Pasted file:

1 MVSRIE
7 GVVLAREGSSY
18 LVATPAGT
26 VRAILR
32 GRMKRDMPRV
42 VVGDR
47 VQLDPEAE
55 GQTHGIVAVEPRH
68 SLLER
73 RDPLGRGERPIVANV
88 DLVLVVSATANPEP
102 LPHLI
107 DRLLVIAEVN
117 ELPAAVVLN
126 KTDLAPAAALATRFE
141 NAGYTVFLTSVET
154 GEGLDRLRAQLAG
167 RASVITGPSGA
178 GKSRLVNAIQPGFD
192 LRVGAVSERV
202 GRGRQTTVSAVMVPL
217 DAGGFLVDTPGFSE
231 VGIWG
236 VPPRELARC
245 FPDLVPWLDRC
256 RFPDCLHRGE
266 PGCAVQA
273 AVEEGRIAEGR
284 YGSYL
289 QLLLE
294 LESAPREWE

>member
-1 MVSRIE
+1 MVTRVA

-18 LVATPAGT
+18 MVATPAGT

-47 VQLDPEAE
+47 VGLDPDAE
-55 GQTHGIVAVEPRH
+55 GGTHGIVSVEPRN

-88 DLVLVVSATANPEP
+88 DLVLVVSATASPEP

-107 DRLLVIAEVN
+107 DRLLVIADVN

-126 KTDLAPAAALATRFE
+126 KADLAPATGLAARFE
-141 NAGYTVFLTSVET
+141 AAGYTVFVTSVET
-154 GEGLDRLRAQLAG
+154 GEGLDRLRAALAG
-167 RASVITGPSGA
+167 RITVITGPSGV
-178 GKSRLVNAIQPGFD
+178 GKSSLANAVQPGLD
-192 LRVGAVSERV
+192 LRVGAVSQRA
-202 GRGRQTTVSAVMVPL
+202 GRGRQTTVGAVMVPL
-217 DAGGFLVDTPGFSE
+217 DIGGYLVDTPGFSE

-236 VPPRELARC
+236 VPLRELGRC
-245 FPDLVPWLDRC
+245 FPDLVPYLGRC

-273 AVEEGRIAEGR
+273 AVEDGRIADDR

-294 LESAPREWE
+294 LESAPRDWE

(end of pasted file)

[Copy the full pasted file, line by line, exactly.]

1 MVSRIE
7 GVVLAREGSSY
18 LVATPAGT
26 VRAILR
32 GRMKRDMPRV
42 VVGDR
47 VQLDPEAE
55 GQTHGIVAVEPRH
68 SLLER
73 RDPLGRGERPIVANV
88 DLVLVVSATANPEP
102 LPHLI
107 DRLLVIAEVN
117 ELPAAVVLN
126 KTDLAPAAALATRFE
141 NAGYTVFLTSVET
154 GEGLDRLRAQLAG
167 RASVITGPSGA
178 GKSRLVNAIQPGFD
192 LRVGAVSERV
202 GRGRQTTVSAVMVPL
217 DAGGFLVDTPGFSE
231 VGIWG
236 VPPRELARC
245 FPDLVPWLDRC
256 RFPDCLHRGE
266 PGCAVQA
273 AVEEGRIAEGR
284 YGSYL
289 QLLLE
294 LESAPREWE

>member
-1 MVSRIE
+1 MVTRVA

-18 LVATPAGT
+18 MVATPAGT

-47 VQLDPEAE
+47 VGLDPDAE
-55 GQTHGIVAVEPRH
+55 GGTHGIVSVEPRN

-88 DLVLVVSATANPEP
+88 DLVLVVSATASPEP

-107 DRLLVIAEVN
+107 DRLLVIADVN

-126 KTDLAPAAALATRFE
+126 KADLAPATGLAARFE
-141 NAGYTVFLTSVET
+141 AAGYTVFVTSVET
-154 GEGLDRLRAQLAG
+154 GEGLDRLRAALAG
-167 RASVITGPSGA
+167 RITVITGPSGV
-178 GKSRLVNAIQPGFD
+178 GKSSLANAVQPGLD
-192 LRVGAVSERV
+192 LRVGAVSQRA
-202 GRGRQTTVSAVMVPL
+202 GRGRQTTVGAVMVPL
-217 DAGGFLVDTPGFSE
+217 DIGGYLVDTPGFSE

-236 VPPRELARC
+236 VPLRELGRC
-245 FPDLVPWLDRC
+245 FPDLVPYLGRC

-273 AVEEGRIAEGR
+273 AVEDGRIADDR

-294 LESAPREWE
+294 LESAPRDWE